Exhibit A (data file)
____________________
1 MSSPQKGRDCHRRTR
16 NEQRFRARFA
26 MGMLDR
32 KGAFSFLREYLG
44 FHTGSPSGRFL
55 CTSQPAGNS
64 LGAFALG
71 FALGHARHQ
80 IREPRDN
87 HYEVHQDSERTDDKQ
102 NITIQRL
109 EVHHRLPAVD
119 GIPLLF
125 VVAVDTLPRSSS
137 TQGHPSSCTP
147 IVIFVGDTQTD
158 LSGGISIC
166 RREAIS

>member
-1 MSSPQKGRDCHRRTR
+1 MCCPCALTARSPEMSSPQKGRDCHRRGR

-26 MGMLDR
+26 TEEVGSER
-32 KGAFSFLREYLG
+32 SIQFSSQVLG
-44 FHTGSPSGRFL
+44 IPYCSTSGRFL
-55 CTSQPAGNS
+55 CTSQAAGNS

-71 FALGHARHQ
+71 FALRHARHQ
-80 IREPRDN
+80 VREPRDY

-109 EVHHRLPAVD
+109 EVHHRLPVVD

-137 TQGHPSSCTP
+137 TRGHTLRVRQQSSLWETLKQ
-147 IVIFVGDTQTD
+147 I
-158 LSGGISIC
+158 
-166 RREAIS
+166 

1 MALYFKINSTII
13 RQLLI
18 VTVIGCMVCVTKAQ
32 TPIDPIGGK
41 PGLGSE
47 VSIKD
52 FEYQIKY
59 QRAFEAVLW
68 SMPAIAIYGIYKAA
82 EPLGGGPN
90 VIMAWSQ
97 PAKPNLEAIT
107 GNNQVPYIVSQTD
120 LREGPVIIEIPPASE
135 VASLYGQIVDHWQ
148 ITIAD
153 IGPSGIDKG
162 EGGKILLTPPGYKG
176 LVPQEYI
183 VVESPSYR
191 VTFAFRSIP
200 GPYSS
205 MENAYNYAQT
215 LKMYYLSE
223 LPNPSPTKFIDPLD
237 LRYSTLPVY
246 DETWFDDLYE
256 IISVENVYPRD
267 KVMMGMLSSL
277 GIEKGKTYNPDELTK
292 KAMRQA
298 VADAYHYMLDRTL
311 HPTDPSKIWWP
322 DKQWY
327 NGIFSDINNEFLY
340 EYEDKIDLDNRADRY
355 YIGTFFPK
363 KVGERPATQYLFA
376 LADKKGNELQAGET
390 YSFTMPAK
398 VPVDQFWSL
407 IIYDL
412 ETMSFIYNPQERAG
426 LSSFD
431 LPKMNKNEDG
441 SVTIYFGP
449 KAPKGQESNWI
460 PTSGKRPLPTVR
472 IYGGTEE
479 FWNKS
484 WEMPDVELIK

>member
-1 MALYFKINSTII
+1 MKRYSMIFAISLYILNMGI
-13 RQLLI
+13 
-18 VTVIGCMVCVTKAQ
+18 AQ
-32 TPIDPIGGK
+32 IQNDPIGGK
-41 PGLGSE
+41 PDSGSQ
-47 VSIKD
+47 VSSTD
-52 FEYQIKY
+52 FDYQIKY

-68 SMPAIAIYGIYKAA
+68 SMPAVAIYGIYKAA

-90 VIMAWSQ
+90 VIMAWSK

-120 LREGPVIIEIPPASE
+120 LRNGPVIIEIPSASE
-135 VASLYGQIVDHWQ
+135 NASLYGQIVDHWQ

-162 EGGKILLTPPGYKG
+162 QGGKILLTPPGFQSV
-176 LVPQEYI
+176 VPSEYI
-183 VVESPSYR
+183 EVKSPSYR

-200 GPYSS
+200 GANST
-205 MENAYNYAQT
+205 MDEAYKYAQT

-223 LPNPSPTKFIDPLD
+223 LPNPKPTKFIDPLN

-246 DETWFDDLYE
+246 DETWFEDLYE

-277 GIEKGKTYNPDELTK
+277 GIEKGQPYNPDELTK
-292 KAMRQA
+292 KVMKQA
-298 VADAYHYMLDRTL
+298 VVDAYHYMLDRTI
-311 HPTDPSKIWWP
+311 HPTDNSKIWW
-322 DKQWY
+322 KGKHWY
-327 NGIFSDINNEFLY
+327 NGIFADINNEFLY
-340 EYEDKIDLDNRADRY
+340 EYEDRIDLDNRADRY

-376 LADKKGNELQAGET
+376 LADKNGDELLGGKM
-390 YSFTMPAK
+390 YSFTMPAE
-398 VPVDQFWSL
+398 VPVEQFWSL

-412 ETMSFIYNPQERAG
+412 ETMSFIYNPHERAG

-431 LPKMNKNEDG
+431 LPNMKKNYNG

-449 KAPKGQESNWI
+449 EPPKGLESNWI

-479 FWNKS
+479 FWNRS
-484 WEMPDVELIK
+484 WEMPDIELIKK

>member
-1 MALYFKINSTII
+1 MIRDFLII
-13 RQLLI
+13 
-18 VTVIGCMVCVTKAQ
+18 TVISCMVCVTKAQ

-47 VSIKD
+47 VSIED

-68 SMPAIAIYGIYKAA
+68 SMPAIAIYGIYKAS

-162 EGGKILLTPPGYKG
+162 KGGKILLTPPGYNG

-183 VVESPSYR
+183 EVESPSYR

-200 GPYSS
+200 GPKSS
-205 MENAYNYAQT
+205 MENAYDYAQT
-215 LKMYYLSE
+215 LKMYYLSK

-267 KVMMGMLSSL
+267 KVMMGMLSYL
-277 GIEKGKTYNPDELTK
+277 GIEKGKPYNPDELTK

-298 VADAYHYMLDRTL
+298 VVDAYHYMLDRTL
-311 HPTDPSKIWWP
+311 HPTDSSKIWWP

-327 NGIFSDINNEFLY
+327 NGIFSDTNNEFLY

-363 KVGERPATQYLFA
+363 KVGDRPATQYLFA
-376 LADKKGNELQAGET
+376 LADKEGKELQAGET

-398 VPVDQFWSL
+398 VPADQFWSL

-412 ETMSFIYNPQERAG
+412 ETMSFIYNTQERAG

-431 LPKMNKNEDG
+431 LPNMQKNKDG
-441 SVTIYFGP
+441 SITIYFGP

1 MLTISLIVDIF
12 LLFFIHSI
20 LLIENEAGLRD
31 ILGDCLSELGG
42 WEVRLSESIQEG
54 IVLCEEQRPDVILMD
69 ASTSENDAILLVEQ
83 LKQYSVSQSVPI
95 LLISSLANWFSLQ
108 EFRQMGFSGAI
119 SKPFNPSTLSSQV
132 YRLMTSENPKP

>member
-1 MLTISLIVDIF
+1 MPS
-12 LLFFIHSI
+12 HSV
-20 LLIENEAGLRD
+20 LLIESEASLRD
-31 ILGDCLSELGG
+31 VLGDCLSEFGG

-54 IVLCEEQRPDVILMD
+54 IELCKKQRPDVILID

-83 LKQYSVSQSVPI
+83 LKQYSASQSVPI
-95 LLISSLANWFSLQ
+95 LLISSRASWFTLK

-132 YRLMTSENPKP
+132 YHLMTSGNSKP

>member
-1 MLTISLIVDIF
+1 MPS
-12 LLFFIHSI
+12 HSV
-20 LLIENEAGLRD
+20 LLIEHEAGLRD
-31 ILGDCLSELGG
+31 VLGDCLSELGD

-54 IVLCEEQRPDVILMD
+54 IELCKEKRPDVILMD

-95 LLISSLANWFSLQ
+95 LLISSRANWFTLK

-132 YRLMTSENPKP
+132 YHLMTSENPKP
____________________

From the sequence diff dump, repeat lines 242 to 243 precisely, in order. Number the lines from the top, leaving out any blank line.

+31 VLGDCLSELGD

-54 IVLCEEQRPDVILMD